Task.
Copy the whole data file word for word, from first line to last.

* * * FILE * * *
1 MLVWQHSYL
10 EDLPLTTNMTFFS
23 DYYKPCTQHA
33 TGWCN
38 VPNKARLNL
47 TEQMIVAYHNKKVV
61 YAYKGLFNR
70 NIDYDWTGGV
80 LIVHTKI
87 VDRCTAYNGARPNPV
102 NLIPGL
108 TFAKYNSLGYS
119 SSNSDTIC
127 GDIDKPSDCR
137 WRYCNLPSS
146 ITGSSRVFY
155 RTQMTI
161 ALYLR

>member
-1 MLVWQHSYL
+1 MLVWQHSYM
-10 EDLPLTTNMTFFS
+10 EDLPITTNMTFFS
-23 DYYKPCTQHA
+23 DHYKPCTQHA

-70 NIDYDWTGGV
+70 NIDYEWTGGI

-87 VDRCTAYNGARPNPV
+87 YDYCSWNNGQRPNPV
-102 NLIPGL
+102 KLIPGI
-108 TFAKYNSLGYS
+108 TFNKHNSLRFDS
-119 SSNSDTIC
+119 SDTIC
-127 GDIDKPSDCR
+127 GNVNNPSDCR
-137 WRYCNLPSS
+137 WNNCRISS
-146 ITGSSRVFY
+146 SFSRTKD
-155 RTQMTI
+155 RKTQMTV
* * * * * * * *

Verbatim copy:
1 MLVWQHSYL
10 EDLPLTTNMTFFS
23 DYYKPCTQHA
33 TGWCN
38 VPNKARLNL
47 TEQMIVAYHNKKVV
61 YAYKGLFNR
70 NIDYDWTGGV
80 LIVHTKI
87 VDRCTAYNGARPNPV
102 NLIPGL
108 TFAKYNSLGYS
119 SSNSDTIC
127 GDIDKPSDCR
137 WRYCNLPSS
146 ITGSSRVFY
155 RTQMTI
161 ALYLR

>member
-1 MLVWQHSYL
+1 MLVWQHSYM
-10 EDLPLTTNMTFFS
+10 EDLPITTNMTFFS
-23 DYYKPCTQHA
+23 DHYKPCTQHA

-70 NIDYDWTGGV
+70 NIDYEWTGGI

-87 VDRCTAYNGARPNPV
+87 YDYCSWNNGQRPNPV
-102 NLIPGL
+102 KLIPGI
-108 TFAKYNSLGYS
+108 TFNKHNSLRFDS
-119 SSNSDTIC
+119 SDTIC
-127 GDIDKPSDCR
+127 GNVNNPSDCR
-137 WRYCNLPSS
+137 WNNCRISS
-146 ITGSSRVFY
+146 SFSRTKD
-155 RTQMTI
+155 RKTQMTV